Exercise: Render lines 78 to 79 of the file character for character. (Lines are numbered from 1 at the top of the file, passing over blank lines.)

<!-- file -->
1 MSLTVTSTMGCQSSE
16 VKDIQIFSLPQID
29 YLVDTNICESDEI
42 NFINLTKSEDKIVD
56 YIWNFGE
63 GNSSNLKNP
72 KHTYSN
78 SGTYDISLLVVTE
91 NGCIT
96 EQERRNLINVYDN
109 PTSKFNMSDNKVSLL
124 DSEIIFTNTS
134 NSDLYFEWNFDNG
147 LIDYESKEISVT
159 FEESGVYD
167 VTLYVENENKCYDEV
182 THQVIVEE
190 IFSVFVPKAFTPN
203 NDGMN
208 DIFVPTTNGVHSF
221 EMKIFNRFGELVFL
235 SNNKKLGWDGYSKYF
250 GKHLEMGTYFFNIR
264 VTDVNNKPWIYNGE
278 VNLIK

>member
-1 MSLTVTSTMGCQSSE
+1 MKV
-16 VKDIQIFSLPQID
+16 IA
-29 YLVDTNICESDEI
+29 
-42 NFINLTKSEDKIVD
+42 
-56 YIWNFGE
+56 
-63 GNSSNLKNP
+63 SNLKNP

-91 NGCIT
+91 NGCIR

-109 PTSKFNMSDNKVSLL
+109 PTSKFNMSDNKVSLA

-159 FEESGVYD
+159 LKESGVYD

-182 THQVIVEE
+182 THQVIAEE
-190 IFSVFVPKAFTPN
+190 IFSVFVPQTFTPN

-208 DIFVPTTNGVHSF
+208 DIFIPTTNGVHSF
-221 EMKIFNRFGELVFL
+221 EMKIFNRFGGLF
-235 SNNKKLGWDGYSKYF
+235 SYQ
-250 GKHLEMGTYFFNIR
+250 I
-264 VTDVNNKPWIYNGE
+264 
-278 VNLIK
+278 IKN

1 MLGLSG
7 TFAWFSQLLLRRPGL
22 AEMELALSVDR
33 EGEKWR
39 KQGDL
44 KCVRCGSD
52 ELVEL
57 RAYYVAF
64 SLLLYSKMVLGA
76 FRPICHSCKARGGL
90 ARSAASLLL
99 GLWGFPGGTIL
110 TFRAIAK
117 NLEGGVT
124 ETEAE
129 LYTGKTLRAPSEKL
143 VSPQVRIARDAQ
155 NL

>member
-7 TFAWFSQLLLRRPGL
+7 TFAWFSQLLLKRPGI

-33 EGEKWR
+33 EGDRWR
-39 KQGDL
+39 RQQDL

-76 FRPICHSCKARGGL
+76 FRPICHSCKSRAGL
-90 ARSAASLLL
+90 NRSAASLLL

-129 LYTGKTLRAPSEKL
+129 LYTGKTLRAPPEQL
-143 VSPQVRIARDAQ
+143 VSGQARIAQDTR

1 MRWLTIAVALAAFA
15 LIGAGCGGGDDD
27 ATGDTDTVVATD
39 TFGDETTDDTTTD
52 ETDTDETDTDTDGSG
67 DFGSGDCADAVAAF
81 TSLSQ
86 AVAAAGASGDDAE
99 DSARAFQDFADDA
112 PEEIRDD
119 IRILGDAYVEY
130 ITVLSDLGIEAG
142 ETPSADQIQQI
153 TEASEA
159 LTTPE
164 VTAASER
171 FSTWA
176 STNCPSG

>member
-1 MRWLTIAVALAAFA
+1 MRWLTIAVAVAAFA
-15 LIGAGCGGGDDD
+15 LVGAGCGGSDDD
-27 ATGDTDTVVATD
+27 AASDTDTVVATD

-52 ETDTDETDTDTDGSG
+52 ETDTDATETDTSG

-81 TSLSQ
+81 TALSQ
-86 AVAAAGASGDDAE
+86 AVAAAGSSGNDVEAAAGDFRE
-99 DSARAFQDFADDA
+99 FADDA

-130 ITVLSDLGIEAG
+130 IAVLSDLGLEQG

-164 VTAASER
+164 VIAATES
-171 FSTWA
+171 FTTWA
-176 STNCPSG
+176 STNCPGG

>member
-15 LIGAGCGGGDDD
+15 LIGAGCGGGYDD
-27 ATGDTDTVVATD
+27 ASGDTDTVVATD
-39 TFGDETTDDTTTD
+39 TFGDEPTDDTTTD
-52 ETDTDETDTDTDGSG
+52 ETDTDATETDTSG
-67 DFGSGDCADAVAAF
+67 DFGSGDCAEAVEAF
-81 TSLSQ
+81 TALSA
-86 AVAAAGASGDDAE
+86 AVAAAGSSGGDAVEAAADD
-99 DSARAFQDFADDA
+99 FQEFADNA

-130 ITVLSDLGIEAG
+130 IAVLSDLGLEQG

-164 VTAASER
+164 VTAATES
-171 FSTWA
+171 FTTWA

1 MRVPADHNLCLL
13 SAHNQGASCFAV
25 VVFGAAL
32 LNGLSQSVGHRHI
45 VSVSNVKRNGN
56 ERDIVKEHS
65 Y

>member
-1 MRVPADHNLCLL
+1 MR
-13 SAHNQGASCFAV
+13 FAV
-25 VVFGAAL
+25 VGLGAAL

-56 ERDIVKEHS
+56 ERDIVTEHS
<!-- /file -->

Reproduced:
155 NL

>member